I love the season of Lent. It is the perfect time to get one’s life in order. It is the perfect season to reflect upon our relationship with God in an even deeper way than usual. We have many disciplines to help us, especially the practices of prayer, fasting, and almsgiving. To be clear, it is important that we pray at all times and in all seasons, not just in Lent. Likewise, it is good for us to fast and habitually practice small mortifications, small penances, small acts of loving reparation, throughout our lives even outside of Lent (and outside of Fridays throughout the year). And, it’s never a bad time to give alms; “now” is always the perfect time. But in Lent, the Church lays a special emphasis on these practices to help us through our desert journey. In Lent, we travel with Jesus (and with all of the saints who have gone before us) into the wilderness, toward the joy which Easter brings.
“Man cannot live without love. He remains a being that is incomprehensible for himself, his life is senseless, if love is not revealed to him, if he does not encounter love, if he does not experience it and make it his own, if he does not participate intimately in it.”
Pope John Paul II wrote those words almost 31 years ago, yet they still resonate with us today. But why? Why does love make the world go ‘round? Why do we sacrifice so much for even a glimmer of it? Why do we sell everything once we have found it? Why are we hard-wired for love?
It is not fear or lack of meaning that opens us out toward these ‘why’ questions. Love itself brings us to these questions, to this wonderment over our existence, what we are here for. It is only where “love is missing…[that] the question of meaning lacks the air it needs to catch fire.” Indeed, “the experience of love is the birthplace of wonder, the first step along a new journey toward the fullness of meaning…Wonder can be born only in the matrix of love. Even the amazement that fills us when we behold the marvels of creation makes sense only in light of the experience of love” (Called to Love).
When God the Father sent His Son into the world He sent Jesus forth with a plan. Yet, Jesus does not deal with us as a builder deals with blueprints, bricks and mortar. Rather, He deals with us personally and calls us to cooperate with Him and to relate to Him personally. So it is that Jesus came into the world through the personal fiat, the personal ‘yes’ of one woman.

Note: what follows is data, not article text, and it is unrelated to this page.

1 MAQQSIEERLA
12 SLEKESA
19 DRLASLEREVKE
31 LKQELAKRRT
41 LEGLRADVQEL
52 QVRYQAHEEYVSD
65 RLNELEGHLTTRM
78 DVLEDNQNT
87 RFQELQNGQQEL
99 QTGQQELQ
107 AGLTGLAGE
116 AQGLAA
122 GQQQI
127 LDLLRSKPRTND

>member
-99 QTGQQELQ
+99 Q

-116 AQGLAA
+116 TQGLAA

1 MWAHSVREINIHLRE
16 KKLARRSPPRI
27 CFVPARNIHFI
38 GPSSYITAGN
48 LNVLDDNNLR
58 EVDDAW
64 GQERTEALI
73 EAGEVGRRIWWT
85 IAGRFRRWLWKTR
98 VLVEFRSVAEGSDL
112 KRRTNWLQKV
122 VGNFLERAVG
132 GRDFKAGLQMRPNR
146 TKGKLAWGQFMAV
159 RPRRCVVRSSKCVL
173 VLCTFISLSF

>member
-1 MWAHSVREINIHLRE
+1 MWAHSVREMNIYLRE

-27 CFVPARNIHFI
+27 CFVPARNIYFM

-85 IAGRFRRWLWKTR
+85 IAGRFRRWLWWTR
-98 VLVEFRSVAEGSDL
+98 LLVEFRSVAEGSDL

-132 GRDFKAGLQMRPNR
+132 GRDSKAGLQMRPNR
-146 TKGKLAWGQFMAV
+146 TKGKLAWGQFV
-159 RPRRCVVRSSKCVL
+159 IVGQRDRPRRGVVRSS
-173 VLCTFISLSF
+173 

May is the month where we celebrate Mary and her ‘yes’ in the life of Jesus. We celebrate the Annunciation to Mary by the Angel Gabriel on March 25th, so it is that in May the life of Jesus was beginning to flower in her womb. Why is it though that Catholic and Orthodox Christians accord her such a high place in the life of faith?
We can of course, never understand Mary without reference to Jesus. When the Father sent His Son into the world with a plan, it was a plan formed long ago. It was a plan that developed from covenants with Adam and Eve, Noah, Abraham, Moses, David. God was building a family from a holy couple, to a family, to a tribe, to a nation, and lastly to a kingdom with David. And it was from this final expansion of the family with David that we pick up with Jesus, who was the Son of David. So it was that the kingdom that Jesus preached was made concrete in its fulfillment of the kingdom given to David.
The Christmas Witch has always been very dear to me. Doubly blest, she would visit me twice during each Christmas season: once at home to fill my shoes, and once by way of a friend. One of my best friends in high school was Lucia Travaglini, and after the Christmas Mass on January 6th, we’d walk home observing all the dolls on the windowsills. After spying to find the witch’s broom, Lucy and I would eventually exchange gifts left for the other by La Befana, the giver of gifts. The Christmas Witch never forgot me nor failed to bring just the right present. So you can imagine my surprise and sadness freshman year of college at Miami University, when my new friends had never heard of La Befana.